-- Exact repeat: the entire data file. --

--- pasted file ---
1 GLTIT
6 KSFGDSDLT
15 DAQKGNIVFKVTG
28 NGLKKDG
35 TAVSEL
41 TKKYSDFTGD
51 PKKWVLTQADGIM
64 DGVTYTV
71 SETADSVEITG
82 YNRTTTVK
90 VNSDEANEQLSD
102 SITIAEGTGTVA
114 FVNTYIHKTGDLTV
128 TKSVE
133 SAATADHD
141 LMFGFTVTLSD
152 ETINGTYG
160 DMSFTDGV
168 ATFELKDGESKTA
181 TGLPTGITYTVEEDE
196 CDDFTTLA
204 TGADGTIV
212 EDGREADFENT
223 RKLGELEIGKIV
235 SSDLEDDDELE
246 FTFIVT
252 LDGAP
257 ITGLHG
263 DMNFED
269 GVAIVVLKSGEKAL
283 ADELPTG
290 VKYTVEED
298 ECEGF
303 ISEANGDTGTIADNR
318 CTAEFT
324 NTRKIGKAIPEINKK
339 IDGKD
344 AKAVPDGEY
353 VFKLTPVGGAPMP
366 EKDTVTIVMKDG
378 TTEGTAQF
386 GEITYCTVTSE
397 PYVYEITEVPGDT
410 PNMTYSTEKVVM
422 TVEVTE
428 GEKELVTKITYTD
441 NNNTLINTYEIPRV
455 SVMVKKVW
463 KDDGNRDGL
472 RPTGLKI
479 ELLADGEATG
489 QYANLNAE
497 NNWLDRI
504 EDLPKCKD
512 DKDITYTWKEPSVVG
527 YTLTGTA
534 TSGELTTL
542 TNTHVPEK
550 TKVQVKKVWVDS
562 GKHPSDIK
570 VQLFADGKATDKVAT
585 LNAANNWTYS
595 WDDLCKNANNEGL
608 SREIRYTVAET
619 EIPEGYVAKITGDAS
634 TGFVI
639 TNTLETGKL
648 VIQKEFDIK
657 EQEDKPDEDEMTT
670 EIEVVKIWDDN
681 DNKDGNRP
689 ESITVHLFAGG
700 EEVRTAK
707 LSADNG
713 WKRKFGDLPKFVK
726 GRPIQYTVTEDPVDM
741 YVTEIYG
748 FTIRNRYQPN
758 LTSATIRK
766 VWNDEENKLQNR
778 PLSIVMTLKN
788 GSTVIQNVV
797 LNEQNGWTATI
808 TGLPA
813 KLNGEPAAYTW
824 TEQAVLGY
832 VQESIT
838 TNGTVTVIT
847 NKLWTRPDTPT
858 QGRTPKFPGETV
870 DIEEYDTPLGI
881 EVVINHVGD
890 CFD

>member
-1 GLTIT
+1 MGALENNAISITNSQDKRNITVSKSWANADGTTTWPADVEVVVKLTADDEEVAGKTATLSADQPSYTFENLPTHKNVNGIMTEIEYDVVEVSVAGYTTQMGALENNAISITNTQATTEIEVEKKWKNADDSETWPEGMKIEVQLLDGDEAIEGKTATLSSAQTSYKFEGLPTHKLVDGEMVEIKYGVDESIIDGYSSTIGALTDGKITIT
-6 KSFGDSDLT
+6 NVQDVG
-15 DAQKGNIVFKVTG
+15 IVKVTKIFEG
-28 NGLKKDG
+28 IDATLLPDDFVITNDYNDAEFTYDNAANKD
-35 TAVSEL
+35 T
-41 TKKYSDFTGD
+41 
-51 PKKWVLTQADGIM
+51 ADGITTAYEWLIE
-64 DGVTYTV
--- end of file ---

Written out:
1 GLTIT
6 KSFGDSDLT
15 DAQKGNIVFKVTG
28 NGLKKDG
35 TAVSEL
41 TKKYSDFTGD
51 PKKWVLTQADGIM
64 DGVTYTV
71 SETADSVEITG
82 YNRTTTVK
90 VNSDEANEQLSD
102 SITIAEGTGTVA
114 FVNTYIHKTGDLTV
128 TKSVE
133 SAATADHD
141 LMFGFTVTLSD
152 ETINGTYG
160 DMSFTDGV
168 ATFELKDGESKTA
181 TGLPTGITYTVEEDE
196 CDDFTTLA
204 TGADGTIV
212 EDGREADFENT
223 RKLGELEIGKIV
235 SSDLEDDDELE
246 FTFIVT
252 LDGAP
257 ITGLHG
263 DMNFED
269 GVAIVVLKSGEKAL
283 ADELPTG
290 VKYTVEED
298 ECEGF
303 ISEANGDTGTIADNR
318 CTAEFT
324 NTRKIGKAIPEINKK
339 IDGKD
344 AKAVPDGEY
353 VFKLTPVGGAPMP
366 EKDTVTIVMKDG
378 TTEGTAQF
386 GEITYCTVTSE
397 PYVYEITEVPGDT
410 PNMTYSTEKVVM
422 TVEVTE
428 GEKELVTKITYTD
441 NNNTLINTYEIPRV
455 SVMVKKVW
463 KDDGNRDGL
472 RPTGLKI
479 ELLADGEATG
489 QYANLNAE
497 NNWLDRI
504 EDLPKCKD
512 DKDITYTWKEPSVVG
527 YTLTGTA
534 TSGELTTL
542 TNTHVPEK
550 TKVQVKKVWVDS
562 GKHPSDIK
570 VQLFADGKATDKVAT
585 LNAANNWTYS
595 WDDLCKNANNEGL
608 SREIRYTVAET
619 EIPEGYVAKITGDAS
634 TGFVI
639 TNTLETGKL
648 VIQKEFDIK
657 EQEDKPDEDEMTT
670 EIEVVKIWDDN
681 DNKDGNRP
689 ESITVHLFAGG
700 EEVRTAK
707 LSADNG
713 WKRKFGDLPKFVK
726 GRPIQYTVTEDPVDM
741 YVTEIYG
748 FTIRNRYQPN
758 LTSATIRK
766 VWNDEENKLQNR
778 PLSIVMTLKN
788 GSTVIQNVV
797 LNEQNGWTATI
808 TGLPA
813 KLNGEPAAYTW
824 TEQAVLGY
832 VQESIT
838 TNGTVTVIT
847 NKLWTRPDTPT
858 QGRTPKFPGETV
870 DIEEYDTPLGI
881 EVVINHVGD
890 CFD

>member
-1 GLTIT
+1 MGALENNAISITNSQDKRNITVSKSWANADGTTTWPADVEVVVKLTADDEEVAGKTATLSADQPSYTFENLPTHKNVNGIMTEIEYDVVEVSVAGYTTQMGALENNAISITNTQATTEIEVEKKWKNADDSETWPEGMKIEVQLLDGDEAIEGKTATLSSAQTSYKFEGLPTHKLVDGEMVEIKYGVDESIIDGYSSTIGALTDGKITIT
-6 KSFGDSDLT
+6 NVQDVG
-15 DAQKGNIVFKVTG
+15 IVKVTKIFEG
-28 NGLKKDG
+28 IDATLLPDDFVITNDYNDAEFTYDNAANKD
-35 TAVSEL
+35 T
-41 TKKYSDFTGD
+41 
-51 PKKWVLTQADGIM
+51 ADGITTAYEWLIE
-64 DGVTYTV